Performance of tension lap splices with MMFX high strength reinforcing bars

Glass, Grgeory Michael, 1983-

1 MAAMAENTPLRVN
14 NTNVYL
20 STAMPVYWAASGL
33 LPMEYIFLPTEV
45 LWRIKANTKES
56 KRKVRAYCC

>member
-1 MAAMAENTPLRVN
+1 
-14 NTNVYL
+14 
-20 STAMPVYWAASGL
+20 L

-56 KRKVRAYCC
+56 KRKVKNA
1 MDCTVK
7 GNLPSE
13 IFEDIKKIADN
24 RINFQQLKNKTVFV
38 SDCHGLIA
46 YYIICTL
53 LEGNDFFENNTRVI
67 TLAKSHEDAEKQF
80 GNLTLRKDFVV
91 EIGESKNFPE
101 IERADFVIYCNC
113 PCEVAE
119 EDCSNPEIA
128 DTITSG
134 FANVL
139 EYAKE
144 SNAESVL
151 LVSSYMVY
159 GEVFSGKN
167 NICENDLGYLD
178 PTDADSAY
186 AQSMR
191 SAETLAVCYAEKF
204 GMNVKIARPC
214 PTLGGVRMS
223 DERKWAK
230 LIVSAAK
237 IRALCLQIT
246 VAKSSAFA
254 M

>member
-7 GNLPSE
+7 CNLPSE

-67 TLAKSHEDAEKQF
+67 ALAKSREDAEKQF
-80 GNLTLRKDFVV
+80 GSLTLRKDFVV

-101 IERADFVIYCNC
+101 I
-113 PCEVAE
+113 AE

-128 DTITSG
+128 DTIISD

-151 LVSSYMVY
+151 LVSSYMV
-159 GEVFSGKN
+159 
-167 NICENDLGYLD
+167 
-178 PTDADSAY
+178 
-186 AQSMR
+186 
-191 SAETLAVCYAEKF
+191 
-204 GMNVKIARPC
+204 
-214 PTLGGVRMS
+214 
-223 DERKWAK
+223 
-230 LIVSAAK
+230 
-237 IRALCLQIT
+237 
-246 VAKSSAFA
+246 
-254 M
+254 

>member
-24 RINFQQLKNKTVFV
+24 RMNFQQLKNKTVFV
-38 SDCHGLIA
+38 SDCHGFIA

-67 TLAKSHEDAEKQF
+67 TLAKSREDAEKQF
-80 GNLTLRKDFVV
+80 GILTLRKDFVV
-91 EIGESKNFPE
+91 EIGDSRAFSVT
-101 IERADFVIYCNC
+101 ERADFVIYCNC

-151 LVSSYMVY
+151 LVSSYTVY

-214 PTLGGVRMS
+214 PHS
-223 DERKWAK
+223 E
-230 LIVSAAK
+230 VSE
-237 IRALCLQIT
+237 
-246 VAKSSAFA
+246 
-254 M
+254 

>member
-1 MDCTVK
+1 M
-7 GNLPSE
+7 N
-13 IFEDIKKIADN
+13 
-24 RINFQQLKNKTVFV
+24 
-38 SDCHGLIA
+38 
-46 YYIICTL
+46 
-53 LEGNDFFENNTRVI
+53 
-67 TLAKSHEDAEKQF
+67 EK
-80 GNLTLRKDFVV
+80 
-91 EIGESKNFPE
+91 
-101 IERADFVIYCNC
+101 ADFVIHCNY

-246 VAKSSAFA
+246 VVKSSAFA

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The specialized microstructure and chemical composition of MMFX reinforcement results in a material that possesses both corrosion resistance and high tensile strength. MMFX Steel Corporation of America guarantees for its reinforcement a minimum ultimate tensile capacity of 150 ksi and a minimum yield strength of 100 ksi when measured using the 0.2% elongation method. To safely utilize the high strength of MMFX steel in design, proper anchorage of the reinforcement must be provided. Development length equations included in the ACI 318-05 building design code and the 4th edition of the AASHTO LRFD bridge design code are based on data obtained from splice tests failing primarily at bar stresses less than their respective maximum allowable design yield strengths for tensile reinforcement of 80 ksi and 75 ksi. Limited data exists for splices failing at bar stresses greater than 75-80 ksi, and no data exists for splices failing at bar stresses greater than 120 ksi — a stress attainable by MMFX reinforcement. To determine the adequacy of the development length equations in the ACI 318 and AASHTO LRFD design codes and a development length equation proposed by ACI Committee 408 at high bar stresses, the University of Texas, the University of Kansas, and North Carolina State University are each testing 22 beam-splice specimens designed to fail at bar stresses between 80 ksi and 140 ksi. Test variables include bar size, concrete compressive strength, splice length, concrete cover, and amount of transverse reinforcement (confinement). The results of 45 tests completed by the researchers are reported in this thesis. Splice design recommendations are presented for bars spliced at high stress, and general design considerations are outlined for flexural members reinforced with high strength reinforcing bars.